|Wimbledon 2015 - men's final|
|Play: Centre Court at 14:00 BST|
|Coverage: Live on BBC One from 13:00, BBC Radio 5 live from 12:00 and BBC Sport website and app from 11:00.|
Roger Federer will look to become the first man to win eight Wimbledon titles when he plays defending champion Novak Djokovic in Sunday's final.
Federer, 33, currently shares the record of seven wins with Pete Sampras and victory would make him the oldest Wimbledon winner in the Open Era.
Djokovic, 28, beat Federer in the 2014 final for his second title at SW19.
"I have played Roger many times and he is one of my greatest rivals," Djokovic said. "We all know how good he is."
Federer is into a record 10th Wimbledon final after sweeping aside Britain's Andy Murray in straight sets to maintain his 100% winning record in semi-finals at the All England Club.
He is three years older than Arthur Ashe was when he won Wimbledon in 1975 and the oldest man in a final since Ken Rosewall, who was 39 when he lost to Jimmy Connors in 1974.
The Swiss second seed has been in imperious form, dropping only one set and one service game in his six matches so far at the tournament. He faced only one break point against Murray, in the first game.
"I need to keep it up for one more match to really make it the perfect couple of weeks," Federer said.
To do that, he must overcome the Serbian world number one, who trails 20-19 in their head-to-head record since 2006 but has beaten Federer twice already this year.
Roddick expecting more magical moments
Both players will have something to prove on Sunday according to BBC Sport analyst Andy Roddick, who lost three Wimbledon finals to Federer.
"Roger has been turning back the clock and, if he wins, we will be saying that he has never looked better," Roddick said.
"For Novak, it is about getting over the disappointment of losing the final of the French Open.
"Federer is in better form but Djokovic can say to himself that he is still going to establish himself as the number one player and he doesn't have to play well for the whole two weeks do it - he just needs to get himself in a position to succeed on Sunday."
Djokovic took almost four hours to beat Federer in a thrilling five-set encounter in last year's final, and Roddick is expecting another memorable encounter this time.
"There is almost no way for this not to be an impressive match," Roddick added.
"If one of these guys comes out and wins in straight sets then we are going to be saying 'what an amazing performance'.
"If it goes past three sets and they are throwing punches for three, four or five hours then that will just be part of the script of what we are used to seeing at Wimbledon.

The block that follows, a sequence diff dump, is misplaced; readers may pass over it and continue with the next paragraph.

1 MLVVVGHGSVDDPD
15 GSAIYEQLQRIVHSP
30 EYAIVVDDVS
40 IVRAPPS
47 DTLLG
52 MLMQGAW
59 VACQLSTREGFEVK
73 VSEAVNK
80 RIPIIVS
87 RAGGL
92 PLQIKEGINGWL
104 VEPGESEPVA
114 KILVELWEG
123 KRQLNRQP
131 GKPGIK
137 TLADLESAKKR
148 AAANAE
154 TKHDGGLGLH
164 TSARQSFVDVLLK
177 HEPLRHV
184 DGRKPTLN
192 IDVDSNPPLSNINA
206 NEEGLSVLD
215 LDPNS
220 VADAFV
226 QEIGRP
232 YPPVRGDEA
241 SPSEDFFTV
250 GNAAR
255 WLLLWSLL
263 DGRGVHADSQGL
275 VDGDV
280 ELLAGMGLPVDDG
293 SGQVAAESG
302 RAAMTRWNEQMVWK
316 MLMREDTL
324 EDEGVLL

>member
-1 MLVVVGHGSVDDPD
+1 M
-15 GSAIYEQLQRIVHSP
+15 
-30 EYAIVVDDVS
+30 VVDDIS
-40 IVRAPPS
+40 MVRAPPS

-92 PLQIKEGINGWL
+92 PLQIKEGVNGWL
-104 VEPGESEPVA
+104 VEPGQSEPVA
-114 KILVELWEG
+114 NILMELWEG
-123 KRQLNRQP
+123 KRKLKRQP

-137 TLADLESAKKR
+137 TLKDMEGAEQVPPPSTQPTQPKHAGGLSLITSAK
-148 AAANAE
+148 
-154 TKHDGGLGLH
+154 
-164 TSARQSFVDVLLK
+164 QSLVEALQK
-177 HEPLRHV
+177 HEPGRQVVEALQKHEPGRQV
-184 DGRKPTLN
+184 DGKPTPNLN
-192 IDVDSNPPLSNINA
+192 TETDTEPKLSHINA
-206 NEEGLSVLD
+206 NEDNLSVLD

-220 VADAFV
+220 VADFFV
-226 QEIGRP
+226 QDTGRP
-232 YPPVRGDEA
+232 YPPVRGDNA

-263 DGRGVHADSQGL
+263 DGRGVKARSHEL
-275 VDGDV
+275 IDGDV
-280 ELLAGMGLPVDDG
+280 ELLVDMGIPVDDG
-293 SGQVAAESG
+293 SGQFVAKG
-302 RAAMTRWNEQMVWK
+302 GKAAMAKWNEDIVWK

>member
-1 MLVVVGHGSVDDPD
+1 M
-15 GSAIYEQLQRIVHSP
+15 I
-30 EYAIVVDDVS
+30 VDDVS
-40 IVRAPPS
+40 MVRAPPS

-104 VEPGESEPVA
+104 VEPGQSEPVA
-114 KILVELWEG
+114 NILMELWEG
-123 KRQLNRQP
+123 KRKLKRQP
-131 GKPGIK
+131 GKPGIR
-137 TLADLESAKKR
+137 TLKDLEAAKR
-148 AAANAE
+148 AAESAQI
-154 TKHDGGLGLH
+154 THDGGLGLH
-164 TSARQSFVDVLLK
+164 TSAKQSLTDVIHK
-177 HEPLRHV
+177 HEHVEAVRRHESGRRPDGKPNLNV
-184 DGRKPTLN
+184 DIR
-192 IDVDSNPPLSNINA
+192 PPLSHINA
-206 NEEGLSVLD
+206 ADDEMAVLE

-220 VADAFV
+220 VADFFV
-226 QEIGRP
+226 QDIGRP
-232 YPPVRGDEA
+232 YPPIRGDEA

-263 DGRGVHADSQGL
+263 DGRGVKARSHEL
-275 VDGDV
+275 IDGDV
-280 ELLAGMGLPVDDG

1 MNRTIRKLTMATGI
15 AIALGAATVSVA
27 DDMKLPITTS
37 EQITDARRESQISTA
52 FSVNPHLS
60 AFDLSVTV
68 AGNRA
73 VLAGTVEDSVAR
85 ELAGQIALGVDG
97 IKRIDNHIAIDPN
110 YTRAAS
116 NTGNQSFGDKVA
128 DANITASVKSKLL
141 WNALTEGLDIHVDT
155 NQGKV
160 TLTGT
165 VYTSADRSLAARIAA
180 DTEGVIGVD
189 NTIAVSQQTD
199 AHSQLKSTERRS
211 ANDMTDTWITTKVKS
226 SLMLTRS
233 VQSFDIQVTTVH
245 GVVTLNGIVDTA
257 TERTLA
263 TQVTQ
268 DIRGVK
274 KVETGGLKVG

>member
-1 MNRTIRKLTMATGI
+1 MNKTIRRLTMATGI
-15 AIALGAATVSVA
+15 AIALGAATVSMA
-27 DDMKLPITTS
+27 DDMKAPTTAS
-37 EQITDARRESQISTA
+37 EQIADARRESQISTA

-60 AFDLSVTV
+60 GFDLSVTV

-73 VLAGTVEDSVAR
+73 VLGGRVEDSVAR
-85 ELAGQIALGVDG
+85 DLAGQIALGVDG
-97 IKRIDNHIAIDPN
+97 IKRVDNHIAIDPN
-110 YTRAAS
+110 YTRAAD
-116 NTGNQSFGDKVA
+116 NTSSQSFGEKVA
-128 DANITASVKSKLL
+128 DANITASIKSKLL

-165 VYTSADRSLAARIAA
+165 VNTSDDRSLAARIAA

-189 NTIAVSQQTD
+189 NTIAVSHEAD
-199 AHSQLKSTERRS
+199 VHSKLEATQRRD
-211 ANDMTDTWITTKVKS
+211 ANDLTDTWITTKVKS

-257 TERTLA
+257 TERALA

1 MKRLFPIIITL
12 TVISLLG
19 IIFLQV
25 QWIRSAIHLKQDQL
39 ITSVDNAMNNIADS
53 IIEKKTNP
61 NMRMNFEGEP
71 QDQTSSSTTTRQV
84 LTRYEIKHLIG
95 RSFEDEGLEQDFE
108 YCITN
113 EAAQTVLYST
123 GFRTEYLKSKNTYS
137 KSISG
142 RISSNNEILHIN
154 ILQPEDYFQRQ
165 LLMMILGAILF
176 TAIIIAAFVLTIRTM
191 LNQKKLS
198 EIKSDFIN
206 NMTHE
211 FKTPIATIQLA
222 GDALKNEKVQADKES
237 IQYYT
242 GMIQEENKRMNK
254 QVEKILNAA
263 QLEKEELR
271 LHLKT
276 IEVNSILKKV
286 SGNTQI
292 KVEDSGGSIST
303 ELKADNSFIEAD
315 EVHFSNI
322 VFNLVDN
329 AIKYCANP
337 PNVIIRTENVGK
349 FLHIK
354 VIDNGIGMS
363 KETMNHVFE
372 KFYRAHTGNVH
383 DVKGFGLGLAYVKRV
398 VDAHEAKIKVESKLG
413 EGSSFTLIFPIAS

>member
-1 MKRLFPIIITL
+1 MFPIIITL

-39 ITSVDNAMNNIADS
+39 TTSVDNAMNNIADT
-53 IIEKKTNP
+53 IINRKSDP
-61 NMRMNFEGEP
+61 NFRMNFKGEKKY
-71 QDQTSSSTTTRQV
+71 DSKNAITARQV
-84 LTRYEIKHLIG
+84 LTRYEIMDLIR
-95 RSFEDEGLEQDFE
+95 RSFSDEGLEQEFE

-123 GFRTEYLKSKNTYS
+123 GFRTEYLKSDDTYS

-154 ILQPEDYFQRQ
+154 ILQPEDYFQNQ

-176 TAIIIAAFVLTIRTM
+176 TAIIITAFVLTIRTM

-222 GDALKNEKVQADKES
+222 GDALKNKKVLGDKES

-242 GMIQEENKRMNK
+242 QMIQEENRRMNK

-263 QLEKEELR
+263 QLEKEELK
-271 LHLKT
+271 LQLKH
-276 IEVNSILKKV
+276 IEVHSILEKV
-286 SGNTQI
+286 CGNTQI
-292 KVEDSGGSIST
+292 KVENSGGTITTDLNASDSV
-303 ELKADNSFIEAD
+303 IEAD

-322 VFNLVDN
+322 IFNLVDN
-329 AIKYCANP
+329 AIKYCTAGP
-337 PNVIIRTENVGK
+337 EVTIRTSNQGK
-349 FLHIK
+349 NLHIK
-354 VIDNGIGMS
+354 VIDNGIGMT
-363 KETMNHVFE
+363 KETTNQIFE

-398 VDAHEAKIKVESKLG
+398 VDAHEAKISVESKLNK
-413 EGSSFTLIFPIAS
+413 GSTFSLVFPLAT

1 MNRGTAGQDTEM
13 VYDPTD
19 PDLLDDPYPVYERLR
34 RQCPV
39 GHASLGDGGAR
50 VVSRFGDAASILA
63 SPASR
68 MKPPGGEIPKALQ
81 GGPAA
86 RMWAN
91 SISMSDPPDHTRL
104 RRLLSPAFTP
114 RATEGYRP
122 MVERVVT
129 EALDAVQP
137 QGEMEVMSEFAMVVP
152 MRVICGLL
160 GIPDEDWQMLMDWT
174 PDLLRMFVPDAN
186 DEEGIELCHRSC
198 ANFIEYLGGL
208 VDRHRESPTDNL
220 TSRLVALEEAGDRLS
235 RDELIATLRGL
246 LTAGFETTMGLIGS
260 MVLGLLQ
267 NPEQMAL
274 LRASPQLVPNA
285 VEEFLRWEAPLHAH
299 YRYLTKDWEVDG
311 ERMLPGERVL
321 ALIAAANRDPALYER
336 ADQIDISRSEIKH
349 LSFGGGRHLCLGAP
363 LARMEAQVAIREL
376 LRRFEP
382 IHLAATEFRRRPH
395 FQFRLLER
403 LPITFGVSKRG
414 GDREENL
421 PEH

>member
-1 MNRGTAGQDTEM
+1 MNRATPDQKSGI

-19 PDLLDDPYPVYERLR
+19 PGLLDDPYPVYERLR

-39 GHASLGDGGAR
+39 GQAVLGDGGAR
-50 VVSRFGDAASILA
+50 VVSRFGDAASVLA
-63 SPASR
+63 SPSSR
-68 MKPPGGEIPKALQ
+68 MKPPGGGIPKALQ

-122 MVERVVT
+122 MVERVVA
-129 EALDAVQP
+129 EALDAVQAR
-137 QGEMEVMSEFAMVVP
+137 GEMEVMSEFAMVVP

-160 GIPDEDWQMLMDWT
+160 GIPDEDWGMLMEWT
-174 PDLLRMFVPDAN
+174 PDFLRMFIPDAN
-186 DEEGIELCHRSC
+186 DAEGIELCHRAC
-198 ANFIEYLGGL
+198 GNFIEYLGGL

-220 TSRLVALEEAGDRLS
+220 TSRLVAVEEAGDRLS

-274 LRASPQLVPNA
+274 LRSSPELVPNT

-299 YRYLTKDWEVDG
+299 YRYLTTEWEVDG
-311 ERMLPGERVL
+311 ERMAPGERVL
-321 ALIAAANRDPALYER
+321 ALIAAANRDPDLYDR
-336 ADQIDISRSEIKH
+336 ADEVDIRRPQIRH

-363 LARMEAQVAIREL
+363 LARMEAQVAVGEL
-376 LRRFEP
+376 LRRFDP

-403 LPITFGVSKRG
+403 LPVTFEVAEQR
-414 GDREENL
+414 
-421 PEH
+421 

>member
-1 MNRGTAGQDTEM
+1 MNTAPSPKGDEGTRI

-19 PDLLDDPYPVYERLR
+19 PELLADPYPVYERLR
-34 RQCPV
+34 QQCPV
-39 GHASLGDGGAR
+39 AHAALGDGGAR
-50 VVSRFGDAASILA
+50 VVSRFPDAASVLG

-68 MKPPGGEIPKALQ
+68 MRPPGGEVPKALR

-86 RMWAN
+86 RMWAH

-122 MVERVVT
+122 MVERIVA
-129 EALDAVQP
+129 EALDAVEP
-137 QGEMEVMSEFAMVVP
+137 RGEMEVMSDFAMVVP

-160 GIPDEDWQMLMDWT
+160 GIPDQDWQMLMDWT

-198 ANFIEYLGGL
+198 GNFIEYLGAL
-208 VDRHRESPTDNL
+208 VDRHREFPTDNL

"It is just perfect when you get the best theatre in the best venue, because it creates magical moments.
"There are rarely any one-sided men's finals here. The only one that comes to mind, apart from maybe my defeat to Roger in 2005, was when Lleyton Hewitt beat David Nalbandian in 2002 and that was kind of a romp from the beginning."
Wimbledon 2014 - a big moment for Djokovic
Djokovic ended an 18-month drought in Grand Slams by winning last year's final and celebrated by eating a handful of grass that he had plucked from Centre Court.
"It was a very important match for me to win because I've lost quite a few Grand Slam finals," Djokovic said.
"To win that match in five sets against Roger on grass was definitely something that gave me a lot of confidence.
"A few days after that, I got married. That was more than a few things that happened in a positive way in my life.
"Of course, I became a father as well, entered a new dimension of joy and happiness and love.
"I'm trying to stay on that wave as much as I can and hopefully I can do well on Sunday."
Federer has already forgotten 2014 defeat
Federer says what happens 12 months ago will not play on his mind as he prepares to walk out on Centre Court.
"I don't really think about the match we played against each other last year," Federer said. "I just remember it was unbelievably thrilling and the crowd really got into it.
"It's great to play Novak anywhere these days because he's a great player. He's had great success, unbelievable success actually, throughout his career but especially the last few years, he's been unbelievably dominant.
"I'm just happy personally for myself to be back in a final. That it's against Novak, the world number one, it obviously adds something extra."